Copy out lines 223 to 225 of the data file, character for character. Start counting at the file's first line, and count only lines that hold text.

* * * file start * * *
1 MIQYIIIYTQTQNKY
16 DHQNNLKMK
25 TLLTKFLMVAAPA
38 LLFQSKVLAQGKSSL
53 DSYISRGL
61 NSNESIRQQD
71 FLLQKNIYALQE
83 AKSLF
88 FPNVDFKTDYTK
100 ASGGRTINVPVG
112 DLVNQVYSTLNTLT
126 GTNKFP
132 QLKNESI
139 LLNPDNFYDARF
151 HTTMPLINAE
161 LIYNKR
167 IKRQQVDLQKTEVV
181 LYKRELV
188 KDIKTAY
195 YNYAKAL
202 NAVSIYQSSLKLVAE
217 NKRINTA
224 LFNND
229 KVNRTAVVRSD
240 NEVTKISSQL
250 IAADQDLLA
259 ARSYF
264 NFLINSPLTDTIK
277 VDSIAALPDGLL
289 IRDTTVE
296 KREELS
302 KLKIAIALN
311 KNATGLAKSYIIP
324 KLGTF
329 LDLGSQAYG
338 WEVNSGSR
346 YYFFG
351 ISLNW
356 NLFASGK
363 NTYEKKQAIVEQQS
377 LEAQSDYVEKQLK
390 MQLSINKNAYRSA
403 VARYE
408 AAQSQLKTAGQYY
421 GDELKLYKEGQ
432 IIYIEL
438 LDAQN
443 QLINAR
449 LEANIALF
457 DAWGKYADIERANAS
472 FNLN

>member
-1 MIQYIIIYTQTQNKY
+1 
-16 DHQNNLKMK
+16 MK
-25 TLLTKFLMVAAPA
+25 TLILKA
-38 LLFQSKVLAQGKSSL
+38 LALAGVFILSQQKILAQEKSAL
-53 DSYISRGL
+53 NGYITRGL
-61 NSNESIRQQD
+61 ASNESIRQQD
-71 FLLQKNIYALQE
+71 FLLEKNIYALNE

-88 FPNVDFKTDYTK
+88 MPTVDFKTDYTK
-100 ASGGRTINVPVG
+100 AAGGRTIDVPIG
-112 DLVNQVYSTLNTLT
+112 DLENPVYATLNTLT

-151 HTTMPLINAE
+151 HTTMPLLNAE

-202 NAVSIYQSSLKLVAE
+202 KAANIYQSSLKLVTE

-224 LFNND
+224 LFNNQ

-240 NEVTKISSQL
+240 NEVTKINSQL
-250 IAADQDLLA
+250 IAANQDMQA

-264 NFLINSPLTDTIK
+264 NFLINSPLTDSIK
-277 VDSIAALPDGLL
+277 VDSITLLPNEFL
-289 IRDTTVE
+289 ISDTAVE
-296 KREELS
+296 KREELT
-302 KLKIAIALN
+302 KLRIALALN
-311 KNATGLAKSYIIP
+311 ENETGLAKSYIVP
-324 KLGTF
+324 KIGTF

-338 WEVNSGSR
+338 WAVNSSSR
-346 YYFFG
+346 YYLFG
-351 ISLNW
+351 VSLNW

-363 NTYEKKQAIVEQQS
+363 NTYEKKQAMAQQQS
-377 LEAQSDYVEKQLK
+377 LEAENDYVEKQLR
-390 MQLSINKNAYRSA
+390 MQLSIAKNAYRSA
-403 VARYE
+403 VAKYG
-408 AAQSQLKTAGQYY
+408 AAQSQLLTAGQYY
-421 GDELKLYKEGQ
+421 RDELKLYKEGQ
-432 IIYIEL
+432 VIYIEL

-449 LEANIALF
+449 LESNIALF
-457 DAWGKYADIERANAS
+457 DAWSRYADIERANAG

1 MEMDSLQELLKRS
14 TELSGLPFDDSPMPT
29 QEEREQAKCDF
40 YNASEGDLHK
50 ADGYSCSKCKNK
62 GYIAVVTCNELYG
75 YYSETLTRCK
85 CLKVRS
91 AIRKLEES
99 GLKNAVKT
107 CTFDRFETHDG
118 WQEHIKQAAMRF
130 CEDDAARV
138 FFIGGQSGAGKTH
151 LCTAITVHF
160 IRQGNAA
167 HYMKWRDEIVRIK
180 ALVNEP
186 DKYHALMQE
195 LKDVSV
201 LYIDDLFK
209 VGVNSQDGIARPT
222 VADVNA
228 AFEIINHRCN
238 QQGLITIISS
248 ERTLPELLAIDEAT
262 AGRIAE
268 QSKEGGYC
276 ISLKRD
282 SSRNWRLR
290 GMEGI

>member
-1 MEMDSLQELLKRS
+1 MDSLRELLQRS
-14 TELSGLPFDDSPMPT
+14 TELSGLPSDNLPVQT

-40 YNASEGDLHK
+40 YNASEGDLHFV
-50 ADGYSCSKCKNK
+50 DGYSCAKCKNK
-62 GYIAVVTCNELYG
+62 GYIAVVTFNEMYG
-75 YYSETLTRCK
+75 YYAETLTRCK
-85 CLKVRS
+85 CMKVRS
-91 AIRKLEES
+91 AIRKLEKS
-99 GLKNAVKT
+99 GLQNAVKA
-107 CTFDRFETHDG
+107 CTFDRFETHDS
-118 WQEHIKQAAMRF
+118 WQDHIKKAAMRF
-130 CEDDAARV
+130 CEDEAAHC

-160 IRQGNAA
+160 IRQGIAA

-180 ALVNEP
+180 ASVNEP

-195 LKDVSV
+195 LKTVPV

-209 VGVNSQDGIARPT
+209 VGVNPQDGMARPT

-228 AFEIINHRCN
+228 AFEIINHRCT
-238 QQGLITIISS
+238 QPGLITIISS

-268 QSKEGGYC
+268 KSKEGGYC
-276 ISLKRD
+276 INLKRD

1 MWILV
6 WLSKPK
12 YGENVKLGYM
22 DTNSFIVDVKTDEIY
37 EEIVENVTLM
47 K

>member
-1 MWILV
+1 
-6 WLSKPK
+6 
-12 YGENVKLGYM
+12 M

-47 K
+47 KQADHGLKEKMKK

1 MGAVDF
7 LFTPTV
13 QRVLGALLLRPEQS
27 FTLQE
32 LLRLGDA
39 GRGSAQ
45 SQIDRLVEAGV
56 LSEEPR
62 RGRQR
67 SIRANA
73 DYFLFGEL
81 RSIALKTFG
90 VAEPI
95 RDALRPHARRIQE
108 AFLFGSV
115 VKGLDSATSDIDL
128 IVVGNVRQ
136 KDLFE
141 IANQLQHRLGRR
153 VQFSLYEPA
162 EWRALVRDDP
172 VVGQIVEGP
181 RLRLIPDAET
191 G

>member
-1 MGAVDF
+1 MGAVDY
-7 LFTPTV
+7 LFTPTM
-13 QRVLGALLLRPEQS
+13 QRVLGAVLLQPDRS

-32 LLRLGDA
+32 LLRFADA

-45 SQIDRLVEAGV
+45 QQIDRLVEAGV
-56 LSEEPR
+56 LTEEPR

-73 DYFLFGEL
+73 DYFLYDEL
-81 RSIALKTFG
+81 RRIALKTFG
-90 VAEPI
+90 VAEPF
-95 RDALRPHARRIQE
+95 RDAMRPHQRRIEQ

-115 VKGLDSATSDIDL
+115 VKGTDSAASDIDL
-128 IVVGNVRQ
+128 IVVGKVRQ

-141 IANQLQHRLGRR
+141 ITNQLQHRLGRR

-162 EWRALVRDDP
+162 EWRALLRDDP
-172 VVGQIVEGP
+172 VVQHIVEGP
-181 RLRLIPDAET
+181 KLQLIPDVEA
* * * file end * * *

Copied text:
115 VKGLDSATSDIDL
128 IVVGNVRQ
136 KDLFE